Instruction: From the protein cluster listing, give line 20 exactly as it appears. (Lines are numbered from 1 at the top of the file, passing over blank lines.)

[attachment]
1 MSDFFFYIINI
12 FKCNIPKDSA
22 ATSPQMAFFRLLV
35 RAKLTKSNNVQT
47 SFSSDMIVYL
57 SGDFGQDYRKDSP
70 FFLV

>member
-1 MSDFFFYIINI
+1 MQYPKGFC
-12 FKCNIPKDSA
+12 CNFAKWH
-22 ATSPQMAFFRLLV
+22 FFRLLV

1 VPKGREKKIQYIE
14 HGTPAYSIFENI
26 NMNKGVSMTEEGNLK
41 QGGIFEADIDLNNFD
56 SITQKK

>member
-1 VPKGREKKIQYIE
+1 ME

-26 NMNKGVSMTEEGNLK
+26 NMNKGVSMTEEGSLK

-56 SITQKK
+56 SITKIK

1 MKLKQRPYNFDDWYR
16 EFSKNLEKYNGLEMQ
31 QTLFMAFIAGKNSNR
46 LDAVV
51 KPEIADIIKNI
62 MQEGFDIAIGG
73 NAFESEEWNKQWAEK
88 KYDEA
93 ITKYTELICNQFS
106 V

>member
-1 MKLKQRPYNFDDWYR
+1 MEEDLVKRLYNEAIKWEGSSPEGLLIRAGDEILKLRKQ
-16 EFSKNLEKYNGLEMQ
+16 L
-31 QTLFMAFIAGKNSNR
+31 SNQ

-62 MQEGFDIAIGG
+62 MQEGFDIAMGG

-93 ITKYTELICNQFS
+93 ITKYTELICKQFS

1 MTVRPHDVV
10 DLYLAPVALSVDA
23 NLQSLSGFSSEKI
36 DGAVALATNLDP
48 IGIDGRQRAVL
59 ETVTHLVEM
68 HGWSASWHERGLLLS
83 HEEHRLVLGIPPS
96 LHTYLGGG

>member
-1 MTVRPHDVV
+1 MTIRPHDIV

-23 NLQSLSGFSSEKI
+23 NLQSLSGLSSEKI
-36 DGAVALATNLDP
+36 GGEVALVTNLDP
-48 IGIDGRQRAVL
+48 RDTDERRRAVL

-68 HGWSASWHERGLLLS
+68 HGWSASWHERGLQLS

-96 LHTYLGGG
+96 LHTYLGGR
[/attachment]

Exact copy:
>member